Proceeds benefit Dana-Farber Cancer Institute, Inc.
Based on 35 dunks, each worth $2,160.78
This NBA postseason has been overshadowed by real life, but even in the worst of times, basketball can be a comfort. Cancer has impacted my family this year, as it will for many of us at some point in our lives. After sharing my family’s story on The Ringer, the response was overwhelming with so many people offering support and sharing their own stories. It warmed our hearts and inspired me to turn a personal negative into a positive for others.
Let’s Dunk On Cancer during the NBA Finals: Join me by pledging for every dunk recorded during the Finals between the Warriors and Raptors or by making a one-time donation, and together, we can help fund life-saving research and treatment. Funds will benefit the Dana-Farber Cancer Institute in Boston.
Watching the Boston Celtics with my dad is one of my favorite pastimes. In March, we attended the Celtics-Spurs game at TD Garden and sat closer to the floor than we ever had before. My dad’s been bringing me to games since I was 10 years old, and we reminisced all night. The high fives and the hugs. The shouting and the screaming. The nosebleed seats. The mission to find a spot in the lower bowl. The trips home, when we packed like sardines on crowded train cars that smelled like sweat and beer. The greeting we’d get from Mom as soon as we got back. The requests at family Christmas parties to watch basketball instead of A Christmas Story. The nights we’d watch from home rooting for contending, pretending, and tanking Celtics teams over the years, and loving it no matter the result. All that really mattered was watching it together.
On March 26, my parents and I crammed into a hospital room to listen to a doctor explain that my dad has incurable stage 4 cancer that’s so advanced it was initially difficult to pinpoint its origin. There’s cancer in his bile ducts. There’s cancer in his liver. There’s cancer in his lungs. There’s cancer in his lymph nodes. The next six weeks were filled with painful procedures, and in early May, he could finally begin receiving chemotherapy. Chemicals now get pumped into his body to help alleviate his pain—and give him a chance for a miracle recovery.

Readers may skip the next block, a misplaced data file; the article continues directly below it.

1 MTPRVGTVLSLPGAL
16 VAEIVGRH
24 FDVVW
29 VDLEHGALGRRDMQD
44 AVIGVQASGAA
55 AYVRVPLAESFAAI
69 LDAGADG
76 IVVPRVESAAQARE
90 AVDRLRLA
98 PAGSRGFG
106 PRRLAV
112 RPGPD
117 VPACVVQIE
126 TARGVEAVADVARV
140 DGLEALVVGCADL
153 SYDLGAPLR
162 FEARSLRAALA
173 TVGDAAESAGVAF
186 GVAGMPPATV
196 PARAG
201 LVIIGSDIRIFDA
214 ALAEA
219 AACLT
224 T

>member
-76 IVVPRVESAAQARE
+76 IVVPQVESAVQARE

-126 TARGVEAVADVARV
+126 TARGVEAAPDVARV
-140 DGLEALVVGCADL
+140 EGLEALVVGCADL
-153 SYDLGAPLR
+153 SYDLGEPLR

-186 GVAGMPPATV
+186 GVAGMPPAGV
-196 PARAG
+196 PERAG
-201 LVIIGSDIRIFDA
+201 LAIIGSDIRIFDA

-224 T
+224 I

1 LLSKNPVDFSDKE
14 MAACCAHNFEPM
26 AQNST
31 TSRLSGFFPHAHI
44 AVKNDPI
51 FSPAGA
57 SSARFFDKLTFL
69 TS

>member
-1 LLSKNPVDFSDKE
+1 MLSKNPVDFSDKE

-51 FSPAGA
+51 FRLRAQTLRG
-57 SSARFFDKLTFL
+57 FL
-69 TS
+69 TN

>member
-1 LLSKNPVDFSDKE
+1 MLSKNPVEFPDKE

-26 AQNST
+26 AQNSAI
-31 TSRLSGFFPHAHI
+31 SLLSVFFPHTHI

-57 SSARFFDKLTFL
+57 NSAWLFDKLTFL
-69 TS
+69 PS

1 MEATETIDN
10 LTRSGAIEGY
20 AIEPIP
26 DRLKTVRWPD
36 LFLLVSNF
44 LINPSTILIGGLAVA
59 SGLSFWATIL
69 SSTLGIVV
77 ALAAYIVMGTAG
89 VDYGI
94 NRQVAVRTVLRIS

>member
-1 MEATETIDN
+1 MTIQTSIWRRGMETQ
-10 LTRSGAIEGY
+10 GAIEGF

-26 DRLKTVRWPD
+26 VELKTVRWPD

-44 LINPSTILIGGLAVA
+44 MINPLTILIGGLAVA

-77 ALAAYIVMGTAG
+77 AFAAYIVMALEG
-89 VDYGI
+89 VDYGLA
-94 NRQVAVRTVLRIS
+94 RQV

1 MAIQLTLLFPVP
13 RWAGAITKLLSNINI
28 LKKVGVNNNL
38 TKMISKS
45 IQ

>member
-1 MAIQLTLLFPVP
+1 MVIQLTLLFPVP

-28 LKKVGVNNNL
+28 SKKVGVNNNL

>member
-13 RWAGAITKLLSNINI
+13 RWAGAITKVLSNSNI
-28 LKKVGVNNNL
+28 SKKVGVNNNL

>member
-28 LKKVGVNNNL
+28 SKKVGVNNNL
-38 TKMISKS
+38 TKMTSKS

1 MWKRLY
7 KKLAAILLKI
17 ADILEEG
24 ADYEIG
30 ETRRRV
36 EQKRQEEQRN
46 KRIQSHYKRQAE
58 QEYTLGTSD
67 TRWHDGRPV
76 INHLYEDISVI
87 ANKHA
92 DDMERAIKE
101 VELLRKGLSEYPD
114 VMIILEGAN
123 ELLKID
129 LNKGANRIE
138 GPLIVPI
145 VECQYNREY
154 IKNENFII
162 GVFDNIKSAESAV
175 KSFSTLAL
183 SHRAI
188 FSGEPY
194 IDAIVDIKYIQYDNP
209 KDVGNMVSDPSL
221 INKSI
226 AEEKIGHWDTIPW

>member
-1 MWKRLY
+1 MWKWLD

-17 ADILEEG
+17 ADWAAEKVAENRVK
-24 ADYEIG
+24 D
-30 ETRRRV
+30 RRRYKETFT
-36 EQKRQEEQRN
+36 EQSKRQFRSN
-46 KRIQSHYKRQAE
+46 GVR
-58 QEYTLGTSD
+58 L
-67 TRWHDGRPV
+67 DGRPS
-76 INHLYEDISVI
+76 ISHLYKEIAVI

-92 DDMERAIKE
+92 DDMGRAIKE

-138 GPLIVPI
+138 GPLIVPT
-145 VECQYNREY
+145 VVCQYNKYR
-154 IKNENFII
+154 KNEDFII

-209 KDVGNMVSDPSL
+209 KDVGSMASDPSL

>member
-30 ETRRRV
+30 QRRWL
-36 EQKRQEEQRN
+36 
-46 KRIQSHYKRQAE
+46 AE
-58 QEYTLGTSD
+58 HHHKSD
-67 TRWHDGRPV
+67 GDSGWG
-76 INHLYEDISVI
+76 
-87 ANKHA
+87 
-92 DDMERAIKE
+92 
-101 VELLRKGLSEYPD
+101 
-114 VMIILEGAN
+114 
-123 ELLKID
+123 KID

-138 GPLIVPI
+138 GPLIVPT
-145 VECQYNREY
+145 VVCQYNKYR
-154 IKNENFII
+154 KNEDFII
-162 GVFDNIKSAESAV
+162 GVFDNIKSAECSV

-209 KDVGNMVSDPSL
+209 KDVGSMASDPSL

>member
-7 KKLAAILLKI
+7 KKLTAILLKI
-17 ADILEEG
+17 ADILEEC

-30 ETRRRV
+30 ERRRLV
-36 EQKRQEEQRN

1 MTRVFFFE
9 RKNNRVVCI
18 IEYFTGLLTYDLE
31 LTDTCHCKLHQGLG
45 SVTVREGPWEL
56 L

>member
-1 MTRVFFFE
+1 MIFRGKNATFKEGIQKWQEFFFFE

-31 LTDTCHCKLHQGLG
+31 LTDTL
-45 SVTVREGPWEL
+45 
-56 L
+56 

Even though my dad has a deadly disease, I feel fortunate. Through all the tears, the overwhelming feeling is that of thankfulness to have had such a truly awesome father in my life who’s constantly pushed me throughout my life to pursue my dreams, and a loving husband to the best mother I could have ever asked for. How many children never have a parent? How many families simply never connect? Nobody imagines cancer will end it all, but nobody is exempt from life itself. There were an estimated 18 million new cancer cases worldwide in 2018 and 9.6 million total deaths. My dad is just one of many people who have been hit by this disease.
That’s why I’m using the spotlight of the NBA Finals to raise vital funding for cancer research at Dana-Farber Cancer Institute. This campaign goes beyond basketball. It’s about giving to help those who truly need our support. And funding research that can help save lives. You can make a flat donation or donate per dunk in the NBA Finals—there are an expected 10 dunks per game, based on season numbers by the Raptors and Warriors. That means each time Kawhi Leonard or Pascal Siakam, or Draymond Green or Andre Iguodala throws down a dunk, it’ll have an extra special meaning. Any amount, no matter how small or large, truly helps—and if you can’t make a donation but feel inspired, please show your support by sharing the campaign on social media. Thank you so much.
Excerpt from my story on The Ringer, The Celtics, My Father, And Me:
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This campaign benefits
Dana-Farber Cancer Institute in Boston, Massachusetts is committed to providing adults and children with cancer with the best treatment available today while developing tomorrow's cures through cutting-edge research.
Contributions made to this campaign are tax-deductible.View Website